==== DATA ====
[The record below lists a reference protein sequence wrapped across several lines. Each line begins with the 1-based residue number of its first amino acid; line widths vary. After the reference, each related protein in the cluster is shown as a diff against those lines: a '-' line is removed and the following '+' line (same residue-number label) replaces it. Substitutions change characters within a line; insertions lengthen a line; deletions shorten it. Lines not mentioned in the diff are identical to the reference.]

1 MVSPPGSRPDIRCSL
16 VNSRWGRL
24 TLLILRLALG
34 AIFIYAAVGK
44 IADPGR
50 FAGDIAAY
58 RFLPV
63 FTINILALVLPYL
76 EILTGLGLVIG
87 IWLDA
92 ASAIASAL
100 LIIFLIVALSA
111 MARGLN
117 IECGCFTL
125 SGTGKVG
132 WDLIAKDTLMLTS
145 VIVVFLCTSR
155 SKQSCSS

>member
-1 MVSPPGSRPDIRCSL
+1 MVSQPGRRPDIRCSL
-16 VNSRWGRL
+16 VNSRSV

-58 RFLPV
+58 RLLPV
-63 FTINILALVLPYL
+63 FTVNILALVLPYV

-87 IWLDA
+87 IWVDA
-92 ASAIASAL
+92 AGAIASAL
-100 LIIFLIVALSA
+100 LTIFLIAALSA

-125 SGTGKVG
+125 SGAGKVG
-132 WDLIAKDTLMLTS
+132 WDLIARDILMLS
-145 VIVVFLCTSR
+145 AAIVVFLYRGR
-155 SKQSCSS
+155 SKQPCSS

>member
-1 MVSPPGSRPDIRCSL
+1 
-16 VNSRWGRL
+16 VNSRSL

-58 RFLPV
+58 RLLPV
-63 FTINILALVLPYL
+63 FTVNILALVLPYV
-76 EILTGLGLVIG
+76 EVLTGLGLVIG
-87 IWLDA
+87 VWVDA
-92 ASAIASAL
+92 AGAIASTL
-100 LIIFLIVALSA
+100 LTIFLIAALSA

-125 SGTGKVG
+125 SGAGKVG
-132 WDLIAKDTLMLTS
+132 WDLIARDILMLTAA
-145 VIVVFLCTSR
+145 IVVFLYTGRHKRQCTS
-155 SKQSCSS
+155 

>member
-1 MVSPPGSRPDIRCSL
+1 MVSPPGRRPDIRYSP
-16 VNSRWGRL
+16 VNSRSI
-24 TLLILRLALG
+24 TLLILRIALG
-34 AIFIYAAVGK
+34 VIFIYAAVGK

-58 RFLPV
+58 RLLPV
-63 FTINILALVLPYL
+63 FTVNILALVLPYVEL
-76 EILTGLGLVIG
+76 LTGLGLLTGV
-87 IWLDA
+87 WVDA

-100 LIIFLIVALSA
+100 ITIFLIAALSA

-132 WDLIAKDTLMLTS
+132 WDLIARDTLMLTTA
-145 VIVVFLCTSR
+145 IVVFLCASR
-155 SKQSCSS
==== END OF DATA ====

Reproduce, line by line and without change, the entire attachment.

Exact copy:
[The record below lists a reference protein sequence wrapped across several lines. Each line begins with the 1-based residue number of its first amino acid; line widths vary. After the reference, each related protein in the cluster is shown as a diff against those lines: a '-' line is removed and the following '+' line (same residue-number label) replaces it. Substitutions change characters within a line; insertions lengthen a line; deletions shorten it. Lines not mentioned in the diff are identical to the reference.]

1 MVSPPGSRPDIRCSL
16 VNSRWGRL
24 TLLILRLALG
34 AIFIYAAVGK
44 IADPGR
50 FAGDIAAY
58 RFLPV
63 FTINILALVLPYL
76 EILTGLGLVIG
87 IWLDA
92 ASAIASAL
100 LIIFLIVALSA
111 MARGLN
117 IECGCFTL
125 SGTGKVG
132 WDLIAKDTLMLTS
145 VIVVFLCTSR
155 SKQSCSS

>member
-1 MVSPPGSRPDIRCSL
+1 MVSQPGRRPDIRCSL
-16 VNSRWGRL
+16 VNSRSV

-58 RFLPV
+58 RLLPV
-63 FTINILALVLPYL
+63 FTVNILALVLPYV

-87 IWLDA
+87 IWVDA
-92 ASAIASAL
+92 AGAIASAL
-100 LIIFLIVALSA
+100 LTIFLIAALSA

-125 SGTGKVG
+125 SGAGKVG
-132 WDLIAKDTLMLTS
+132 WDLIARDILMLS
-145 VIVVFLCTSR
+145 AAIVVFLYRGR
-155 SKQSCSS
+155 SKQPCSS

>member
-1 MVSPPGSRPDIRCSL
+1 
-16 VNSRWGRL
+16 VNSRSL

-58 RFLPV
+58 RLLPV
-63 FTINILALVLPYL
+63 FTVNILALVLPYV
-76 EILTGLGLVIG
+76 EVLTGLGLVIG
-87 IWLDA
+87 VWVDA
-92 ASAIASAL
+92 AGAIASTL
-100 LIIFLIVALSA
+100 LTIFLIAALSA

-125 SGTGKVG
+125 SGAGKVG
-132 WDLIAKDTLMLTS
+132 WDLIARDILMLTAA
-145 VIVVFLCTSR
+145 IVVFLYTGRHKRQCTS
-155 SKQSCSS
+155 

>member
-1 MVSPPGSRPDIRCSL
+1 MVSPPGRRPDIRYSP
-16 VNSRWGRL
+16 VNSRSI
-24 TLLILRLALG
+24 TLLILRIALG
-34 AIFIYAAVGK
+34 VIFIYAAVGK

-58 RFLPV
+58 RLLPV
-63 FTINILALVLPYL
+63 FTVNILALVLPYVEL
-76 EILTGLGLVIG
+76 LTGLGLLTGV
-87 IWLDA
+87 WVDA

-100 LIIFLIVALSA
+100 ITIFLIAALSA

-132 WDLIAKDTLMLTS
+132 WDLIARDTLMLTTA
-145 VIVVFLCTSR
+145 IVVFLCASR
-155 SKQSCSS